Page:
Last week saw a flurry of diplomatic activity as US President Joe Biden and UK Prime Minister Rishi Sunak, among others, visited the Middle East as the Gaza crisis unfolded.
Both were very clear in their support for Israel in the aftermath of the Hamas terrorist outrages of 7th September and the abduction of Israeli civilian hostages into Gaza where they are, as far as we know, still being held. The release of two US hostages on Friday was a rare ray of sunshine penetrating the dark clouds of war.
Both western leaders were severely critical of Hamas and its barbaric assault on the innocents, but also careful to acknowledge the plight of Palestinian civilians caught up in the conflagration.
Biden promised both military aid to Israel and humanitarian aid to Gaza, and Sunak more or less backed his line. Where the US leads the UK tends to follow.
Their presence, however, probably delayed the imminent Israeli Defence Forces’ offensive into Gaza by a few days. Attacking Hamas while the President’s Air Force One was still on the tarmac would not have been a good look.
However, the coast would now appear to be clear for the Israelis to execute their plan. The preliminary bombardment from land and the air will have softened their enemy up, eliminating commanders, disrupting command and communications networks, destroying their logistics and supplies, and killing their fighters.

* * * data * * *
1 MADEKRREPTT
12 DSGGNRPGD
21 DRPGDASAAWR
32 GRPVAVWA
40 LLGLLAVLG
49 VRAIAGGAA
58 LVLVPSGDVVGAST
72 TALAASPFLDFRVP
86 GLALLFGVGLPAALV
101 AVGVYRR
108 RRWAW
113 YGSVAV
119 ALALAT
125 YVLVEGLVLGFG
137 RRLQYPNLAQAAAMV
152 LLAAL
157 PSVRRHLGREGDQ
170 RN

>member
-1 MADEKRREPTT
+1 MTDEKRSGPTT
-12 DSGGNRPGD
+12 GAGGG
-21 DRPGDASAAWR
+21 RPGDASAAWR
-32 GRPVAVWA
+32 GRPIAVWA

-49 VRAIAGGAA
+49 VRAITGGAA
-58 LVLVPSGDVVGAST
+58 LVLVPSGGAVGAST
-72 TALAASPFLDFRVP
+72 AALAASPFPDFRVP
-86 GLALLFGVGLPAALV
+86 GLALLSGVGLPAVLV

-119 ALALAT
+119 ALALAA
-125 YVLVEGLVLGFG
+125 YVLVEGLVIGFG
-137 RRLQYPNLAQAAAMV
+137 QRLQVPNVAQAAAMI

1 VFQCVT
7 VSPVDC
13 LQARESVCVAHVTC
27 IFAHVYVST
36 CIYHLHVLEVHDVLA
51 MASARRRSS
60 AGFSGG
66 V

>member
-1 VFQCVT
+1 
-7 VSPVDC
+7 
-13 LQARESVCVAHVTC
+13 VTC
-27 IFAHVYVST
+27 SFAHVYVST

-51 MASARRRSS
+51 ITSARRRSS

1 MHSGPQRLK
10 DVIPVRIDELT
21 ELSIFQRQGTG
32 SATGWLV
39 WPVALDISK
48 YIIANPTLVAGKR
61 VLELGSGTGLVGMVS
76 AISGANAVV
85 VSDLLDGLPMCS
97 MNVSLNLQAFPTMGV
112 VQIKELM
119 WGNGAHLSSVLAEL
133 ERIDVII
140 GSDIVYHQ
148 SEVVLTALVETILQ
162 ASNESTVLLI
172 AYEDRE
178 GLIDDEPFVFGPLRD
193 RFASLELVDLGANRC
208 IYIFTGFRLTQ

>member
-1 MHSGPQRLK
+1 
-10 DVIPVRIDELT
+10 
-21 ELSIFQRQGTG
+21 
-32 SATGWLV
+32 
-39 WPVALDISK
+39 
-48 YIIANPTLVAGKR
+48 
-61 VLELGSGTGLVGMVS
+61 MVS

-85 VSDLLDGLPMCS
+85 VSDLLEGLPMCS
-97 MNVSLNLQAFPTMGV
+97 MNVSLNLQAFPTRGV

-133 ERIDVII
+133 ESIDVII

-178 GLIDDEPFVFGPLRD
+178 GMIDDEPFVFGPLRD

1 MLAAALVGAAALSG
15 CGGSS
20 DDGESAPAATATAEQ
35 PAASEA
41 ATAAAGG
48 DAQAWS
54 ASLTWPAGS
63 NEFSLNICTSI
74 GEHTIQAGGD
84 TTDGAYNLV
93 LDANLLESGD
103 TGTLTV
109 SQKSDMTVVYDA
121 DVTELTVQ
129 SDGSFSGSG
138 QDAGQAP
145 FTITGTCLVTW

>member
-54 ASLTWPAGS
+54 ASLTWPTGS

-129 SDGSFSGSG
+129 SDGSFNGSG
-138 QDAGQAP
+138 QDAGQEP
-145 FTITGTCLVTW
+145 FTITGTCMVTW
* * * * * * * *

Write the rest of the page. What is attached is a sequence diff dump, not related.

Having prepared the ground, and having encouraged perhaps a million civilians to flee to south of the Wadi Gaza, I expect the IDF will implement a phased operation. They will probably enter the north of the Gaza Strip first and clear Gaza City, where Hamas has perhaps its most extensive network of tunnels and defence works.
This could take weeks, if not months, and is likely to lead to widespread destruction.
Thereafter, and when initial gains have been consolidated, they will tackle south Gaza, probably advancing from both the north and the east across the border. This may prove to be a quicker part of the operation although it is hard to predict.
Israel’s aim in all of this is quite clear: it is to completely eliminate Hamas as a political and military entity. This they should be able to achieve, more or less, although there is always the fear that the deaths of the current terrorists might lead to the radicalisation of the next generation and then history will repeat itself.
What to do with the civilian refugees is another matter altogether. Currently Egypt will not let them escape into its territory, and of course the Israelis will not permit them to cross into Israel. So they’re stuck in the middle in terrible circumstances with no lasting relief in sight.
We can only hope that the humanitarian aid lorries currently stuck at the Rafah crossing will eventually make it through to them. But it looks as if the Gaza Palestinians are fated to stay where they are.
As for Israel, I don’t think they have any appetite for re-occupying the Gaza Strip long term. The IDF will want to go in and get out as quickly as possible, but for now their exit strategy is not clear.
Whatever transpires, it’s obvious that this has a long way to go before it’s over. We can only hope that a cessation of hostilities and a return to what passes for peace in Israel and Gaza is not too far off.
Lt Col Stuart Crawford is a defence analyst and former army officer. Sign up for his podcasts and newsletters at www.DefenceReview.uk
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